Mendel Medal goes to renowned geneticist

Clare Murray

This year’s recipient of the Mendel Medal is Dr. Janet Jamison Rowley, the Blum-Riese Distinguished Service Professor of Medicine and of Molecular Genetics and Cell Biology at the University of Chicago Medical Center.

Rowley will be presented with the medal at a ceremony Saturday in the Villanova Room by University President Rev. Edmund J. Dobbin, O.S.A.

Rowley will also present a lecture Sunday on “Chromosome Translocations: Dangerous Liaisons” on Sunday. The lecture, which is free and open to the public, is sponsored by both Sigma Xi, the University’s scientific research society, and the College of Arts and Sciences.

Rowley, a specialist in chromosome abnormalities in human leukemia and lymphoma, discovered that fragments of two human chromosomes breaking off and switching places with each other cause myelogenous leukemia. Her work has contributed to the development of anti-cancer drugs, like Gleevec, approved by the FDA in 2001.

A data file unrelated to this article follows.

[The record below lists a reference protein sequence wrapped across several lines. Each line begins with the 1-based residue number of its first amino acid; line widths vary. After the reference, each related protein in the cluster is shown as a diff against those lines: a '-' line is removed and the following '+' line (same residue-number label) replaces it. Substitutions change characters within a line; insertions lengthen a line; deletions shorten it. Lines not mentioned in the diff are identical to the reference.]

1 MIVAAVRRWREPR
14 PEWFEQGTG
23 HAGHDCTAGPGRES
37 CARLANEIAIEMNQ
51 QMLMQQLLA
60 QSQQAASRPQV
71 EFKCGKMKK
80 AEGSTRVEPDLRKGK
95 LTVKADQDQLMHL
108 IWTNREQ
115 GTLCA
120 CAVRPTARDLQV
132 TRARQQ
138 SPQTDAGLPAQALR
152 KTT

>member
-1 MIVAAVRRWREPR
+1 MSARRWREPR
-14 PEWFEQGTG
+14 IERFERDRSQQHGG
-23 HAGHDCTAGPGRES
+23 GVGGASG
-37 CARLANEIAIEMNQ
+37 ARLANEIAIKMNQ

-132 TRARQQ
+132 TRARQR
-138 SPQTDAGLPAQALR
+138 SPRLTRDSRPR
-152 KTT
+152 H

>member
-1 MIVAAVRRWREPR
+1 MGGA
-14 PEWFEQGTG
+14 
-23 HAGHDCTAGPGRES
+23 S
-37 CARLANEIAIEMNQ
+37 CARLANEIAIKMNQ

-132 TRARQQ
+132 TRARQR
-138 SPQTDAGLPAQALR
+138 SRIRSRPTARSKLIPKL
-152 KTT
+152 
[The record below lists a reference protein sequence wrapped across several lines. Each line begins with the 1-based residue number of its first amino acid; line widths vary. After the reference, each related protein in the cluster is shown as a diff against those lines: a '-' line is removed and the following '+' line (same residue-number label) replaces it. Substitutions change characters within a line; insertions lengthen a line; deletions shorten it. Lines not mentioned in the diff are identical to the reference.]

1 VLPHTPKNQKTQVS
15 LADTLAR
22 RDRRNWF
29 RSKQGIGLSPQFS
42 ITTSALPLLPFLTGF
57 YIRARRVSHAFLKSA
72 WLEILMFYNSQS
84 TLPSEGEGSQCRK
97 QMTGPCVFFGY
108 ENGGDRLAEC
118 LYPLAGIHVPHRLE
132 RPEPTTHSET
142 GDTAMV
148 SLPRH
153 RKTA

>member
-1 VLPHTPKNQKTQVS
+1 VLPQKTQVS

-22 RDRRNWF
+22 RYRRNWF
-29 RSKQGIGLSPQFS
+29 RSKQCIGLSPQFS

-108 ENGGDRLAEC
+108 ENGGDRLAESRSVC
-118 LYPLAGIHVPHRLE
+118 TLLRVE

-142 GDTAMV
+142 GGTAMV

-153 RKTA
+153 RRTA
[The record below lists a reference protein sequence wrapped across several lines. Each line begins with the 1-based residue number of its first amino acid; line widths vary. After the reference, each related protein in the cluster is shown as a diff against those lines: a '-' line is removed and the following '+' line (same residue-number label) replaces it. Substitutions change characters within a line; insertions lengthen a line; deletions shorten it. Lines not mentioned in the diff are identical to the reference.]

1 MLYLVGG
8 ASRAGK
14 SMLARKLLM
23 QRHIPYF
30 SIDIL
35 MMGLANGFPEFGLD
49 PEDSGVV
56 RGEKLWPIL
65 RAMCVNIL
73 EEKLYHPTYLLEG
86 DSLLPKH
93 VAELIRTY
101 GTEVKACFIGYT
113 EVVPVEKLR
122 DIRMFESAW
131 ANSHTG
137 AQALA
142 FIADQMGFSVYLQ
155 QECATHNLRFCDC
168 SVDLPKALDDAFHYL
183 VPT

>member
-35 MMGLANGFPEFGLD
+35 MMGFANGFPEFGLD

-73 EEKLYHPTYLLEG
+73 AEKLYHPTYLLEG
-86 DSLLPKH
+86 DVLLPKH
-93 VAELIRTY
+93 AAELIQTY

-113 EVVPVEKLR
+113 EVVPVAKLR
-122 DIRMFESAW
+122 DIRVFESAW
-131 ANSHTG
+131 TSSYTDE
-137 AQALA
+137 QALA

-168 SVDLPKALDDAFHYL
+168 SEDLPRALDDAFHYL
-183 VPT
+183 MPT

Rowley was a “whiz kid,” according to Norman Dollahon, an associate professor of biology at the University. She entered the University of Chicago at the age of 15 and at age 23 was one of six women in her class to graduate medical school in 1948. She was studying at Oxford University when she began to study the chromosomes of patients with leukemia.

Rowley, who has contributed to over 400 scientific papers, is a distinguished scientist with many awards to her credit. She also serves as a member of President Bush’s bioethics council.

In 1998, along with two others, she won the Lasker Award, which is considered “the American Nobel Prize,” according to Dollahon.

She has also won the National Medal of Science and a Medal of Honor from the American Cancer Society.

In addition to her busy professional life, Rowley juggled her work with raising a family. According to Dollahon, she “worked two to three days a week and spent the rest of her time with her family.”

The Mendel Medal, which is named for Gregor Mendel, the Augustinian priest considered to be the father of genetics, is awarded to a scientist who has achieved great success in the scientific field and has demonstrated that science and religion do not intrinsically conflict. The University has been awarding the medal since 1928.

According to “Blueprints,” a publication of the office of Communication and Public Affairs, as the recipient of the 2003 Mendel Medal, Rowley joins a distinguished group of scientists that include Nobel Laureates, medical researchers, pioneers in physics, astrophysics and chemistry and scientist-theologians of all faiths.